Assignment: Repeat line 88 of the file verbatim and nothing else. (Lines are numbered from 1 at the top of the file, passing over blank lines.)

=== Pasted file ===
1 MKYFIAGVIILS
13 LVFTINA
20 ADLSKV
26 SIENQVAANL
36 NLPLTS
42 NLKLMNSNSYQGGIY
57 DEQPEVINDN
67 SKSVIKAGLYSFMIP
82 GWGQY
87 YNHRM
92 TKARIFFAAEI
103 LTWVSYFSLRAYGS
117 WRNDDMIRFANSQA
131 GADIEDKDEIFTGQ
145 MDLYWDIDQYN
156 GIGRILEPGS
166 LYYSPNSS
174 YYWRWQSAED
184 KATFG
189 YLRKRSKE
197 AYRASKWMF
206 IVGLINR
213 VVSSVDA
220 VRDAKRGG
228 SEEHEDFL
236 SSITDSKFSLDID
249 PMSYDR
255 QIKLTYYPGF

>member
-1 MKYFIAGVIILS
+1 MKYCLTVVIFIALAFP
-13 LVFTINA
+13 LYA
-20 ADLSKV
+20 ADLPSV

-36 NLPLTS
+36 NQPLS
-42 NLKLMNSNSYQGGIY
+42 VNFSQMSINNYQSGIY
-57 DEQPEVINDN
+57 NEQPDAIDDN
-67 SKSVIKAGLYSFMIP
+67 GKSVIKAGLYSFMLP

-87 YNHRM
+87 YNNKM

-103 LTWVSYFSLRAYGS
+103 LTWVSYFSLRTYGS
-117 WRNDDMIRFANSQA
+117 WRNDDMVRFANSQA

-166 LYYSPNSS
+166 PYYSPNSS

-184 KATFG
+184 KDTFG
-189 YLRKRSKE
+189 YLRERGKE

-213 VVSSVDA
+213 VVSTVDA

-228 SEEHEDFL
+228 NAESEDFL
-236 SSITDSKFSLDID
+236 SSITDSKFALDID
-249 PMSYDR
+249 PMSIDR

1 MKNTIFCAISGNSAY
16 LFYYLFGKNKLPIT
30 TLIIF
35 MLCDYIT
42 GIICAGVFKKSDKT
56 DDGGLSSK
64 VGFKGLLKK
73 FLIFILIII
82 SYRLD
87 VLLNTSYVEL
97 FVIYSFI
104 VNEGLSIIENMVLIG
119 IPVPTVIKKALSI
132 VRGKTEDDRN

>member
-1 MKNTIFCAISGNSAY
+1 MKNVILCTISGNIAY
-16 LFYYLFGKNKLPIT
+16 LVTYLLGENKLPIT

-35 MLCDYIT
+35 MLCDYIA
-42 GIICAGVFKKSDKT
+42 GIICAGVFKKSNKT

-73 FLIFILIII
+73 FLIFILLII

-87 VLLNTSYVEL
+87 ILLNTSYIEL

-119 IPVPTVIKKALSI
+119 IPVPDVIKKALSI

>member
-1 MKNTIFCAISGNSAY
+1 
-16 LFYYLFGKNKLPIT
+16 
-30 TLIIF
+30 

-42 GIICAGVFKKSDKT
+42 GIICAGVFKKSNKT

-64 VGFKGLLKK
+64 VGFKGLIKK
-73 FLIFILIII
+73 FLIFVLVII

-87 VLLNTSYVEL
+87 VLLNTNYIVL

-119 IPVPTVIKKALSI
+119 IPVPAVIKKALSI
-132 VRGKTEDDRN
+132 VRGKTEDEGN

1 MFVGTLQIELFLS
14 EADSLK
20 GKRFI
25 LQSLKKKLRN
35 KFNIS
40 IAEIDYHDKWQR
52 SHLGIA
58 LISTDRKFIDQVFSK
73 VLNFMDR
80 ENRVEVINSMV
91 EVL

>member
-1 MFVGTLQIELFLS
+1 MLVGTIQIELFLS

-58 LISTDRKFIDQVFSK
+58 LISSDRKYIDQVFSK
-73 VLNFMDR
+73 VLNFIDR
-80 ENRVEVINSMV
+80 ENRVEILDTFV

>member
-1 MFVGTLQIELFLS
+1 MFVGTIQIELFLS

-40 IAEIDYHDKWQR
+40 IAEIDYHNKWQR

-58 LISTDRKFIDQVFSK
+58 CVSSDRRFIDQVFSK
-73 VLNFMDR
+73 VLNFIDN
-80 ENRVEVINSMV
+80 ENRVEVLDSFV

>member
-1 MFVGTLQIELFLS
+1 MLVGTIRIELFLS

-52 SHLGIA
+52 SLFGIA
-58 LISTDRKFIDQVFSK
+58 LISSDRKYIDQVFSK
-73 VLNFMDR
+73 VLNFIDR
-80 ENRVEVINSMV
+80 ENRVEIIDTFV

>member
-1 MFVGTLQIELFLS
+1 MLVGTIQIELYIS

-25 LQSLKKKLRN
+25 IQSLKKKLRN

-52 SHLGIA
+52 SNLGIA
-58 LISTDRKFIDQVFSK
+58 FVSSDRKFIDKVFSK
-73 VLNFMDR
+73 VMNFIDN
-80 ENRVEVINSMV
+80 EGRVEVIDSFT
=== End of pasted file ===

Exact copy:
+73 FLIFILLII